'U' panel monitors DNA studies
(Continued from Page 1)
the need for stiffer language in the
Regents' charge to the committee.
Shrodt suggested some of the wording
be changed to clarify the difference
between recommendations for DNA
experiments and requirements.
While Committee C only gave the go-
ahead for five recombinant DNA ex-
periments this year, a great deal of
time was spent developing procedures
for safeguarding lab facilities and in-
suring that medical personnel are
adequately trained and medically
Discussion at yesterday's review
meeting brought up the question of
whether the committee can continue to
handle the expected increase in the
number of proposal applications now
that new recombinant DNA labs are
THE LABS, equipped with special
features, meet safety guidelines
established by NIH and make recom-
binant DNA experiments more ac-
cessible to University researchers.
The two renovated facilities are "P3"
level labs, or labs certified by NIH to
handle "moderate risk" recombinant
DNA experiments. Committee C hasn't
approved any P3 level experiments this
year, though one is presently under
TWO OF THE projects Committee C
approved this year were "P1" level ex-
periments that require no special
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safety precautions other than those
generally followed in all microbiology
research. The remaining three ap-
proved projects are being conducted at
the "P2" level of containment and are
low-risk experiment conducted in
facilities similar to hospital
There are also NIH guidelines for
"P4" level facilities, which are roughly
similar to those precautions taken with
moon rocks and chemicals for possible
use in germ warfare. The University
Regents have said they will not
authorize any "P4" level experiments.
At yesterday's meeting, Associate
Vice-President for Research Alvin
Zander expressed surprise at the small
number of recombinant DNA research
proposals filed with Committee C.
"WORD HAS to get around," said
Payne who theorized that the faculty is
wary of the bureaucratic complications
of doing "P3" level experiments.
Asked by,,Medical School Dean John
Gronvall whether the committee can
handle the monitoring of all new ex-
periments, Payne replied, "I hope so,
but the biological monitoring thing
could get out of hand."
Biological monitoring of experiments
require committee members who are
experienced with microbiological
techniques to certify that, the host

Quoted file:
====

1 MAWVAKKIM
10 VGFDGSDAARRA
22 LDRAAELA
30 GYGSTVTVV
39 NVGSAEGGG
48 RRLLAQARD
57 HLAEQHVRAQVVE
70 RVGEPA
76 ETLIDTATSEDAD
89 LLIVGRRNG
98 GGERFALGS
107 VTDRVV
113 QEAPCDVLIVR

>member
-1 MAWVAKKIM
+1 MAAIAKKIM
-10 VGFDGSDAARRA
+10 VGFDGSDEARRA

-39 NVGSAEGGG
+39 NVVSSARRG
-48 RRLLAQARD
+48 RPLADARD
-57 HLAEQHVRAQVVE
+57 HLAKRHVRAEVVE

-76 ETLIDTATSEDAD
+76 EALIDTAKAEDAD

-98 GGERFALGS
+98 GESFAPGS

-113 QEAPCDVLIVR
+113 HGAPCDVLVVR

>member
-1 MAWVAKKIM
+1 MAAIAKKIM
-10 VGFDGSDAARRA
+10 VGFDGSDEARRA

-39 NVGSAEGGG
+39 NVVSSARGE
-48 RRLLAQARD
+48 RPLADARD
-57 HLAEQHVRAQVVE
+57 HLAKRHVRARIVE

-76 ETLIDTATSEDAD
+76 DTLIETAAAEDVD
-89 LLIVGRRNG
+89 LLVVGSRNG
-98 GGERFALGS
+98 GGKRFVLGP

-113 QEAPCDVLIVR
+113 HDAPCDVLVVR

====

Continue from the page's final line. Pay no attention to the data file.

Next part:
cultures for recombinant DNA tran-
splants won't survive outside
laboratory conditions or in the human
The actual biological monitoring
must be done in the P3 lab. Vice-
President for Research Charles
Overgerger said the University might
want to consider a full-time expert on
biological monitoring if Committee C's
burden grows too large.
, Ecology Center representative, Paul
Shrodt suggested the committee con-
sider sponsoring some "medium or
forum to appraise the community of the
development of facilities and reseac"
concerning recombinant DNA research.
(Continued from Paged1)
experimenter and experiment from
The hoods were originally tested by
a company hired by the hoods'
manufacturers. While Committee C
"had no reasons to doubt the (test-
ing) process," Payne said committee
members preferred - calling in an
independent firm to test; the hoods
COMMITTEE C members are
presently reviewing a "P3" level pro-
posal by two Medical School profes-
sors, Roy Schmickel and Golder
Wilson. If approved, their experi-
ment to isolate a human DNA gene
will be the first P3 level experiment
at the University.
A third laboratory, located in the
Buhl Research Center for Humah
Genetics, is being remodelled to
accommodate P3 experimentation.
But there are no immediate plans for
Committee C to authorize recombin-
ant DNA research there.
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(Continued from Page 1)
Hunt told The Daily that his
article, which is. being hailed by the
hospital administration as "the only
publication" that "tells the whole
story," is only intended to present the
VA case from the perspective of the
jurors. "I think that the hospital
thinks that the juror's view is the
proper one," Hunt said.
A jury of nine women and three
men found Filipina Nareiso and
Leonora Perez guilty of poisoning
five patients at the Fuller Road
hospital during the summer of 1975.
The Observer article attempts to
present an in-depth analysis of the
case after talking to several jurors
about their deliberations.
WHILE ADMITTING his article is
not the "balanced" viewpoint it is
being mistaken for, Hunt insists,
however, that he was not "spoon-
fed" information by the prosecution.
"We talked to the prosecution,"
Hunt said, "But the article is based
on the juror's viewpoint."
Hunt said, "Our article is not
meant to convey the truth of the case,
but rather how the jurors saw it."
THE Ann Arbor News reported
yesterday that the VA had purchased
1,000 copies of Hunt's article and
mailed them out at government
expense. Hunt confirmed that copies
were sold to the VA at a cost of 10
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